Camping Around Town

Summer is here, and with it summer camps. In addition to the quintessential summer day camps offered by Rye Recreation and the Rye YMCA, there are a great number of camps in session in or around Rye that are different from the rest.

B5Camp
Published July 19, 2012 5:00 AM
3 min read

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B5CampSummer is here, and with it summer camps. In addition to the quintessential summer day camps offered by Rye Recreation and the Rye YMCA, there are a great number of camps in session in or around Rye that are different from the rest.

By Michael Gilbert

B5CampSummer is here, and with it summer camps. In addition to the quintessential summer day camps offered by Rye Recreation and the Rye YMCA, there are a great number of camps in session in or around Rye that are different from the rest.

One of the more unique camps is the Rye Historical Society Colonial Camp. The two-week program, which has been around for close to 20 years, allows children to dress as Colonial settlers of the 17th and 18th centuries and to engage in many activities from the period. Gardening, cooking, and crafts are some of the activities campers participate in.

Jennifer Plick, the Education Curator, said the camp serves a greater purpose. “It gives children an understanding of what life was like back then, especially in Rye.” Plick added, “The children can see how that time influenced life today.”

Another camp that grew from a particular theme is the Rye Nature Center’s, which not surprisingly, focuses on nature and the connection between the children and their environment. Lauren Donnelly, one of the camp organizers, said, “We put a strong emphasis on connecting with nature, and making sure the staff utilizes all of our available resources.”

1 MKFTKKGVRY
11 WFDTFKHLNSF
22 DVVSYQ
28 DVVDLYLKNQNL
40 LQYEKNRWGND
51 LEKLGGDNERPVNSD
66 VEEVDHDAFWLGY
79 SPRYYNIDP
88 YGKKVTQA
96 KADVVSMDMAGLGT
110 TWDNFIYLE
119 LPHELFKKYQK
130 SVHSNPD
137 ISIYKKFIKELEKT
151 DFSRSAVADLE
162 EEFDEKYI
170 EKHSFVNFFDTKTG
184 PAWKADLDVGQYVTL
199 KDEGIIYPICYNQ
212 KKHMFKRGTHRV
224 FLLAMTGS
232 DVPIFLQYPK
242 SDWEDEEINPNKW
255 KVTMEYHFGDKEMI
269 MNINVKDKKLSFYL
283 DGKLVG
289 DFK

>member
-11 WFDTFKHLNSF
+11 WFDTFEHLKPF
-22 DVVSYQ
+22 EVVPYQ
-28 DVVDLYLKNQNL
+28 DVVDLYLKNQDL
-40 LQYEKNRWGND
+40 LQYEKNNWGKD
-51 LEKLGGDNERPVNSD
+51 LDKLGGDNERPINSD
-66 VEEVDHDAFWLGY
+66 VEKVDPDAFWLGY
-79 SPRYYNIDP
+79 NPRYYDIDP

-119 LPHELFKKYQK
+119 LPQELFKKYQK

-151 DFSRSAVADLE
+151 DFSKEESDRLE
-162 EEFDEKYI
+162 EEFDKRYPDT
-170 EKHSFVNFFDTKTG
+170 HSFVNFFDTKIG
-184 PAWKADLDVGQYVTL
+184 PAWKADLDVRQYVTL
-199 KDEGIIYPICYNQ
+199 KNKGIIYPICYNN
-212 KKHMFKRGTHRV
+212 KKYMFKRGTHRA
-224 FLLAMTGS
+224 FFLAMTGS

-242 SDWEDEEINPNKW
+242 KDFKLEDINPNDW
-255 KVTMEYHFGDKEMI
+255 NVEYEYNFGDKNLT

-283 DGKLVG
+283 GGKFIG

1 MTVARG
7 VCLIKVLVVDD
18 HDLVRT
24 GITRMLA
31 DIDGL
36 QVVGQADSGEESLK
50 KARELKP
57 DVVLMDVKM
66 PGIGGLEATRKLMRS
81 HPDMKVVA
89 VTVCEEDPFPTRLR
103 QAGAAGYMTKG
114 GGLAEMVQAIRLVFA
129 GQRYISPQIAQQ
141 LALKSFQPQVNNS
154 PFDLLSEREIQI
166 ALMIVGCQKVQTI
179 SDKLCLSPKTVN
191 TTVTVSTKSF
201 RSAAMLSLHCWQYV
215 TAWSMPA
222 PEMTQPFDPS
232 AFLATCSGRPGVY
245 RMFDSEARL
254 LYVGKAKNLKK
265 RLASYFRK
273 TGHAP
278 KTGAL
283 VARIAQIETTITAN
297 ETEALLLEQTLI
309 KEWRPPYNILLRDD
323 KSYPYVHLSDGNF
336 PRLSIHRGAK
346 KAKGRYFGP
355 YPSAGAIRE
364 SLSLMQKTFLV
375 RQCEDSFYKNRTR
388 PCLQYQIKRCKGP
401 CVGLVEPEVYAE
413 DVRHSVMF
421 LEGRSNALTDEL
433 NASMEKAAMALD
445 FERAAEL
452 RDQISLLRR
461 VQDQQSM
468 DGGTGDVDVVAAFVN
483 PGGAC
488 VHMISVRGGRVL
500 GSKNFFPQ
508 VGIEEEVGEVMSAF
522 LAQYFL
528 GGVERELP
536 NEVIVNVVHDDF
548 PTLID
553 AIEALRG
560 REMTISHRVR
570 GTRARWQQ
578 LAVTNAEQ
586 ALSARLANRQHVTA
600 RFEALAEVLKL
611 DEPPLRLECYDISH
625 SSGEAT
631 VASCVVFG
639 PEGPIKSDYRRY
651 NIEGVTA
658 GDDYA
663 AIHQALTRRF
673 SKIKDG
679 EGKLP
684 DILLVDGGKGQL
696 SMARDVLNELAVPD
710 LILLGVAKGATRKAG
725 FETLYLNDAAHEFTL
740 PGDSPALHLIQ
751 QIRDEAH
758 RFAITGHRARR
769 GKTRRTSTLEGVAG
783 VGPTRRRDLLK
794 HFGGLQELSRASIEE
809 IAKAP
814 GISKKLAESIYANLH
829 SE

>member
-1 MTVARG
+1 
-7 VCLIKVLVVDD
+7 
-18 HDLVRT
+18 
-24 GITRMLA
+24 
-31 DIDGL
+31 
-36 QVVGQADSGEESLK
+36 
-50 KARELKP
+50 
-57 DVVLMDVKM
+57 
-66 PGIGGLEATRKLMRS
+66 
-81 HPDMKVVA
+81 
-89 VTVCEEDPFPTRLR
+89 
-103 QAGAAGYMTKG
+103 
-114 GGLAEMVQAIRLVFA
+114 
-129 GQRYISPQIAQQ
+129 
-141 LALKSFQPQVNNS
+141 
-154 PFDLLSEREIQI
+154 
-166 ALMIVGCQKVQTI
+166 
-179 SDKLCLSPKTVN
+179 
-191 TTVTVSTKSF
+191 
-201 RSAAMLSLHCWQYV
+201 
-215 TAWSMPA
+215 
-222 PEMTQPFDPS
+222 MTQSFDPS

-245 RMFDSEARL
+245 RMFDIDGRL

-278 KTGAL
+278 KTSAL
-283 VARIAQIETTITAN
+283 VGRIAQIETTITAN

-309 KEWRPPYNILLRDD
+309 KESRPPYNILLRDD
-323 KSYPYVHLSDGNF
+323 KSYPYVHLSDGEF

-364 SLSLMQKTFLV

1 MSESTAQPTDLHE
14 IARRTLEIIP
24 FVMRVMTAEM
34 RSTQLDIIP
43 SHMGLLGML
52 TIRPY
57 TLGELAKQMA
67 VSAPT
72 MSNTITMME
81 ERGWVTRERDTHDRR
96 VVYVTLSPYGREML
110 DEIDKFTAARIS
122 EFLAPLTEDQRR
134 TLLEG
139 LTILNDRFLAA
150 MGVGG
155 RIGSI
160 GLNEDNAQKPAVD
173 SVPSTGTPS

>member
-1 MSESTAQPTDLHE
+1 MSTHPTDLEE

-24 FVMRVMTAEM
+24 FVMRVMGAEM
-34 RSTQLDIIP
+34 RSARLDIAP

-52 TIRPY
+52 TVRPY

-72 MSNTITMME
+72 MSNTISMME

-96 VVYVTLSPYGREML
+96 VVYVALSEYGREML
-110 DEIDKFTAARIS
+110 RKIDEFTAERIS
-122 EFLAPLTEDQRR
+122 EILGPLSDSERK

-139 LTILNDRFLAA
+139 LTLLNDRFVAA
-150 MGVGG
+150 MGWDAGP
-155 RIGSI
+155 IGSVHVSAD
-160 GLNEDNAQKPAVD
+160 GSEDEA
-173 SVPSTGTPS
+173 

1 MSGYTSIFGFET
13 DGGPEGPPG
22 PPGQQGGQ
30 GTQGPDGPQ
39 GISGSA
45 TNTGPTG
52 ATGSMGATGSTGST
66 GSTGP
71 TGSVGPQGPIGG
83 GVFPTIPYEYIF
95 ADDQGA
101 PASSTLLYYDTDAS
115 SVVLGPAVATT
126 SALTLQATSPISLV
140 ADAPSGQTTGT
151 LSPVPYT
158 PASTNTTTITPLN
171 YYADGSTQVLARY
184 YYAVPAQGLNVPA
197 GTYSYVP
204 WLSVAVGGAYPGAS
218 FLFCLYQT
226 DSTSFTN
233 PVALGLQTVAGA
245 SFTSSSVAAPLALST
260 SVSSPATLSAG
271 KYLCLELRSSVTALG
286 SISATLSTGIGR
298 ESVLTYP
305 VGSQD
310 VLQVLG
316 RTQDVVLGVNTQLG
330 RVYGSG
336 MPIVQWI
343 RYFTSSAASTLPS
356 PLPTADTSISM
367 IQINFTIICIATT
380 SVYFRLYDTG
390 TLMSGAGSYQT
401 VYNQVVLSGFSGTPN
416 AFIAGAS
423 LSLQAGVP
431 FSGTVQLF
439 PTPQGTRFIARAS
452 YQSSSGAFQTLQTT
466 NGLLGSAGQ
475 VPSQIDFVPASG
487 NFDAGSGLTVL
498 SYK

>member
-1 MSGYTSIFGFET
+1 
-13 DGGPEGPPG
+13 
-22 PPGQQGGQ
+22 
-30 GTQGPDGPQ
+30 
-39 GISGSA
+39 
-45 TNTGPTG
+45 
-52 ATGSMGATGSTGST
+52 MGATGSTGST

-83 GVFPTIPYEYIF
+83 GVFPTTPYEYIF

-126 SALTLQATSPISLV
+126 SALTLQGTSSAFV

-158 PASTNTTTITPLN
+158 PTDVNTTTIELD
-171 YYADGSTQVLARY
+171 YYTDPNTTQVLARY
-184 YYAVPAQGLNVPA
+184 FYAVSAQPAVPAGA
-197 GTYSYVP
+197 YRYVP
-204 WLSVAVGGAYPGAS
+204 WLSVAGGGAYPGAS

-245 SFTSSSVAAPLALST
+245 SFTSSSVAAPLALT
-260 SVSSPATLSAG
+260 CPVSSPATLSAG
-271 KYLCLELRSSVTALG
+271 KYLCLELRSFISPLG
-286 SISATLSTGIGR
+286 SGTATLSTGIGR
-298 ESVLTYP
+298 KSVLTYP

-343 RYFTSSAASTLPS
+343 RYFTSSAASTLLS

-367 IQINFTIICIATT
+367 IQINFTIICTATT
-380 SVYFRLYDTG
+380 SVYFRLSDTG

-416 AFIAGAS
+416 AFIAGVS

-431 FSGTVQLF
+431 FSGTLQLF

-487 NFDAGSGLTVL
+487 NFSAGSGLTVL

The camp is run at the Nature Center, but interesting trips are scheduled, including a hike at Cranberry Lake Preserve, and a marine life study cruise in Norwalk.

Rye Recreation Camp is the largest ‘game’ in town. This summer, they have 800 campers and 175 paid staff members and volunteers. Four separate camps are run according to age group: Kiddy Camp headed by Beth McCabe; Lower Camp headed by Dennis Hurlie; Upper Camp headed by Chris Taylor; and Camp 78 headed by Lauren Adessa.

This year, some of the trips include: a Rockland Boulders game, a visit to “Bounce”, a trampoline sports center, and a trip on off road camper trailers to Green Meadow Farms in Floral Park.

Rye Rec Superintendent Sally Rogol believes the key to running such a large and successful camp is coordination. She said proudly, “We have the best staff, a great facility, and a different variety of activities.”

At the ever-popular YMCA Discovery Camp, Head Counselor Scott Umbel and staff have put together a group of counselors double the amount required by Westchester County. And with a camp motto of “We Care Like Crazy”, the YMCA is one of the leaders in Rye summer camps.

“We have a seven-person management team, which helps us with preparation,” said Umbel.

The preparation for these camps is key, and it requires months and a few full-time employees to organize all the camp activities.

“You never have enough time for preparation,” remarked Rogol. Added Umbel, “It takes A LOT of time.”

The camps are not just an opportunity for Rye’s youth to have fun. They also provide teenagers the opportunity to work as counselors for the summer.

Paige Martin, a 2012 Rye High School grad headed to Cornell this fall, said she’s really enjoying being a counselor at the YMCA Camp, “There are lots of different activities so you’re never bored. And you develop close bonds with your co-workers and the campers.”

Carine Leslie, a soon-to-be senior at Rye High who is a counselor at the Nature Center said, “I enjoy watching the kids take such an interest in the environment.”

Clubs such as Manursing, Coveleigh, and Shenorock also offer wonderful camp experiences. And Rye children attend a number of the nearby sports camps, including

Future Stars sports camps at Purchase College, Harbor Island Tennis Camp, and Soundview Sports Camp.

One of the best camp experiences in town doesn’t start until next month. Every August, Architecture Camp at the Jay Heritage Center gives ages 7-11 the opportunity to design a dream city.

 

 

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